No they aren't. Phone companies are moving towards installment plans. So it will just be another monthly fee along with the bill.
Rating: 8 Votes
7 months ago
The reason is probably because the iPhone is subsidized & the iPad is not.

Parents probably don't mind paying $100-200 for a kid's iPhone (since all subsidized phones cost about the same), but they will balk at spending $500 for an iPad when other tablets are much cheaper.
Rating: 7 Votes
7 months ago
I sometimes question why I have an iPad. Probably why I haven't bought the iPad Air. The iPad 4th gen is good enough and the apps aren't going to do anything different with the Air.
Rating: 4 Votes
7 months ago
At my high school (I'm in Year 9) however Samsung is 'The Next Big Thing' as all the 'popular' kids have S4s and the like while iPhones are pretty much what Nokia was in the late 2000s, as a phone for mums and 'old people (Samsung marketing victims).
Rating: 4 Votes
7 months ago

But...but...but all the Samsung commercials say iPhones are for old people!


Well, sort of...

Rating: 4 Votes
7 months ago

At my high school (I'm in Year 9) however Samsung is 'The Next Big Thing' as all the 'popular' kids have S4s and the like while iPhones are pretty much what Nokia was in the late 2000s, as a phone for mums and 'old people (Samsung marketing victims).


This. I am noticing that with my nephews and nieces as they mention that the cool kids are now heading towards Samsung.

Samsung's aggresive marketing did pay off for them
Rating: 3 Votes
7 months ago

the most the iWatch should cost is $99


Iwatch at 350 is pretty steep...


i doubt an iWatch would be $350


Given that the Samsung Galaxy watch price was put at $300, why is $350 crazy?

I don't see Apple putting the kind of tech (with the rumored sensors) and promise in a watch for cheap. I mean an iPod Nano costs $149. Cheaper than an iPod Nano? I don't see that happening.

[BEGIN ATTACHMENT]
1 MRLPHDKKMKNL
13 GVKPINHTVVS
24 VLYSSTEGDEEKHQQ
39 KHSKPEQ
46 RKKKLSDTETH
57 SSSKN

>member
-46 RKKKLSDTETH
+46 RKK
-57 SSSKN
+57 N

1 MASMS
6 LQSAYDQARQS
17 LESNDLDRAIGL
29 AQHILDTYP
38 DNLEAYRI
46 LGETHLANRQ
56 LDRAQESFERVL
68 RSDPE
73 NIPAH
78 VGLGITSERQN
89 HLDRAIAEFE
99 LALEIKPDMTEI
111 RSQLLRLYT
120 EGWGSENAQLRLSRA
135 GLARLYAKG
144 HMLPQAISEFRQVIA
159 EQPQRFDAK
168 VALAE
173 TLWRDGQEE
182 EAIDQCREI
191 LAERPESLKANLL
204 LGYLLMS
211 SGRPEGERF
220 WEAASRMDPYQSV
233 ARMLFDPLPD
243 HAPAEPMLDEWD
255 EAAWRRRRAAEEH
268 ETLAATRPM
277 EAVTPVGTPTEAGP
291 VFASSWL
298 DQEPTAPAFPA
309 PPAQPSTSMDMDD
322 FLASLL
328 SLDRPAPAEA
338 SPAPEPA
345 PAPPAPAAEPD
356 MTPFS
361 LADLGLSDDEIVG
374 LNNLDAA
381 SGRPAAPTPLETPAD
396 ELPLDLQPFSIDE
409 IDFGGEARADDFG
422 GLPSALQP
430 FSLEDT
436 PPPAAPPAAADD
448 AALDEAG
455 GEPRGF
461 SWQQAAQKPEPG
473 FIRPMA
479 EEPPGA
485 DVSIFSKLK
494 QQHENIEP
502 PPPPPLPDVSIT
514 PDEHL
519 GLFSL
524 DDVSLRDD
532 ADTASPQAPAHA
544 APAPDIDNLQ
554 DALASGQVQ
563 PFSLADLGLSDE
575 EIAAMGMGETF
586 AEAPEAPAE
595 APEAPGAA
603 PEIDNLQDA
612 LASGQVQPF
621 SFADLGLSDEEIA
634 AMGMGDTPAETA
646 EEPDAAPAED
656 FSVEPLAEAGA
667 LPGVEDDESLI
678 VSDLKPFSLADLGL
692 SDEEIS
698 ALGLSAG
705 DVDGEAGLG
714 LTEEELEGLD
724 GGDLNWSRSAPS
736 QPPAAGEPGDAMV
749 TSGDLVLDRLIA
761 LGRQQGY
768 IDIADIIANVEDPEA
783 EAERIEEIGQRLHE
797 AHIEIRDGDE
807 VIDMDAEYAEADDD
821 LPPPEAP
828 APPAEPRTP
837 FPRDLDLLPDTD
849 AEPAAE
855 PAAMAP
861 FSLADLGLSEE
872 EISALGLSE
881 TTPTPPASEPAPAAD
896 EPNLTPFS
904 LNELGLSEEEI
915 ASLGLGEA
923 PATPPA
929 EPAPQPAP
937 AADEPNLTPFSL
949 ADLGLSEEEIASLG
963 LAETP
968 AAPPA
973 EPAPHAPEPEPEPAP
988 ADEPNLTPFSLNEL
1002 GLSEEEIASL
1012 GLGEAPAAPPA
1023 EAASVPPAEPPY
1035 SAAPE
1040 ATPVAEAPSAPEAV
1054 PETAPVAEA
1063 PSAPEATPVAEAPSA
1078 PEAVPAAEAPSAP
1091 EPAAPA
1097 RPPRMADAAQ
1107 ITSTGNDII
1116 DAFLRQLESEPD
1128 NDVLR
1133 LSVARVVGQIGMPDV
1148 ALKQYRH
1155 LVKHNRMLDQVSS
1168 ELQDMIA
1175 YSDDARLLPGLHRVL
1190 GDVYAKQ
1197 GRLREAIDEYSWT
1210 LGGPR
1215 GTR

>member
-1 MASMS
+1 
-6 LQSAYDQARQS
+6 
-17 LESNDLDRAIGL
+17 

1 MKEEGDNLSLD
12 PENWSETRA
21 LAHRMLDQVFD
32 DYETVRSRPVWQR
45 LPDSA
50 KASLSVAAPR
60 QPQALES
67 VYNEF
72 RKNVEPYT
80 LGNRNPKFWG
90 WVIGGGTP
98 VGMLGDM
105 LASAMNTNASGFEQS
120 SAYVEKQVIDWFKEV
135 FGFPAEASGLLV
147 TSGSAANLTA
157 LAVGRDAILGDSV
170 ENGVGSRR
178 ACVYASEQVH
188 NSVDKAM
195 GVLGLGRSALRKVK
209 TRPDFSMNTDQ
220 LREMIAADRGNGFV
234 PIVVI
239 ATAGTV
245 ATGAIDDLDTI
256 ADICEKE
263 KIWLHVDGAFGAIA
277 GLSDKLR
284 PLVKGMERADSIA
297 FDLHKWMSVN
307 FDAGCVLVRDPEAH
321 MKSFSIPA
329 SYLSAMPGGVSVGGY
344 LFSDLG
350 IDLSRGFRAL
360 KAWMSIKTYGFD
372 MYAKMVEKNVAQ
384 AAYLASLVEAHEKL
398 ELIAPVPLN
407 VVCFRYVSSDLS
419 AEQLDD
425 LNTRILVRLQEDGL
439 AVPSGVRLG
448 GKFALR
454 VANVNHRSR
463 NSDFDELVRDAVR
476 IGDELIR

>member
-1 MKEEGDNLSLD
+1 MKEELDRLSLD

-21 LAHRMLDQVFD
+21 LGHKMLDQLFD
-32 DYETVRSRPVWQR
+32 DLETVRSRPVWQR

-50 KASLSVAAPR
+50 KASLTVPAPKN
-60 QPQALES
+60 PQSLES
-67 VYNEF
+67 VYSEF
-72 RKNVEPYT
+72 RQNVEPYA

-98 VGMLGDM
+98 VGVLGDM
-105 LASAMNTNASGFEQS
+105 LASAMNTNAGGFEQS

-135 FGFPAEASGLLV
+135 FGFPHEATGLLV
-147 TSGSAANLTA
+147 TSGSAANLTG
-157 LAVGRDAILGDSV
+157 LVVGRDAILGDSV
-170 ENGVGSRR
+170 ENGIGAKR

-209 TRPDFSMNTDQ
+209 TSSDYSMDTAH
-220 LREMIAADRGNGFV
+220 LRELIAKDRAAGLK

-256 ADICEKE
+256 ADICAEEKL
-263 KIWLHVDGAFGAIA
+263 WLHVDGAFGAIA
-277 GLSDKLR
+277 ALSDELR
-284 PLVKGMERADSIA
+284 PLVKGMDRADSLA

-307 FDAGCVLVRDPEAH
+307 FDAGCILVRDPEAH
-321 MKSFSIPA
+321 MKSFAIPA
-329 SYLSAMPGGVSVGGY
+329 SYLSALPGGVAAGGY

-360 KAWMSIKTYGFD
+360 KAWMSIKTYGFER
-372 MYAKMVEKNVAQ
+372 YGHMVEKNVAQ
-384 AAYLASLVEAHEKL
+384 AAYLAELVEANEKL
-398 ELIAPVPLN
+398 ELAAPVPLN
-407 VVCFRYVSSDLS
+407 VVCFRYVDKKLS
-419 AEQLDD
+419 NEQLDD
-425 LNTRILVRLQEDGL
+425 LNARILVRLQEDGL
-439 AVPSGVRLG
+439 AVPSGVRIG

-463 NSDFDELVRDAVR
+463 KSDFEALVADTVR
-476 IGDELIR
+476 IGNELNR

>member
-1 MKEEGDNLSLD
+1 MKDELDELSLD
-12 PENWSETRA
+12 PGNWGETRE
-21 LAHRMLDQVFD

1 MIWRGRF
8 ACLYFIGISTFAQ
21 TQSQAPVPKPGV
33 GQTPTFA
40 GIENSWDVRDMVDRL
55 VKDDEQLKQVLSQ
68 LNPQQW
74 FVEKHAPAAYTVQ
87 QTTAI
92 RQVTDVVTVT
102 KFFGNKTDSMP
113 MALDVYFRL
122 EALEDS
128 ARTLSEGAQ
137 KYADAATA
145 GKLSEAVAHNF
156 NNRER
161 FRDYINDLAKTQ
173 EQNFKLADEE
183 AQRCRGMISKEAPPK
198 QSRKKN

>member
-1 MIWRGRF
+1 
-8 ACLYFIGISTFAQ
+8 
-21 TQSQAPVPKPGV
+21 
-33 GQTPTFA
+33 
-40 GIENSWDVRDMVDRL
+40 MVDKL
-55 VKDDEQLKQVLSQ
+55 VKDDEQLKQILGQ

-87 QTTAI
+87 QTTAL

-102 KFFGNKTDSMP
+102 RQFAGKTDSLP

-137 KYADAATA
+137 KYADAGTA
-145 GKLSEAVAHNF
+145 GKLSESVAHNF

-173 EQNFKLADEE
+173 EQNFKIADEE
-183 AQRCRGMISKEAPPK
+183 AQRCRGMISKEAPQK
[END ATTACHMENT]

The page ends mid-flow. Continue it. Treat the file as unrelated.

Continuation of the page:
Rating: 2 Votes
7 months ago

This is interesting especially in light of all those consumer surveys from a couple years ago that showed increasing numbers of Android users planning to buy iPhones and few going the other way.

I've joked that dealing with the Android clusterf*** for 2 years is enough to make anyone an iPhone user, but I'm starting to think that's what is actually happening. I watched it happen with my wife and my daughter, both of whom loved their Android phones at first, but grew weary of its eccentricities after 6 months and switched to iPhones. I know others who have done the same. I know of nobody who grew to hate their iPhone and jumped to Android.

It's anecdotal, I know, but it does fall in line with the consumer surveys from the last few years.


It's not anecdotal that much.

Nothing makes you hate Android more than actually using it. It shows why Apple is so good after using the half-bakedness and ugliness of Android.

Exactly, of all the iPhones left at school, 75% would be iPhone 4, 10% 4S, 5% iPhone 5's and only a few 5ses I've seen around + the odd 3GS.


I know it's a shock but outside of the tech world, people don't need to update their phones with every new release.... the apps still work, why upgrade?
Rating: 2 Votes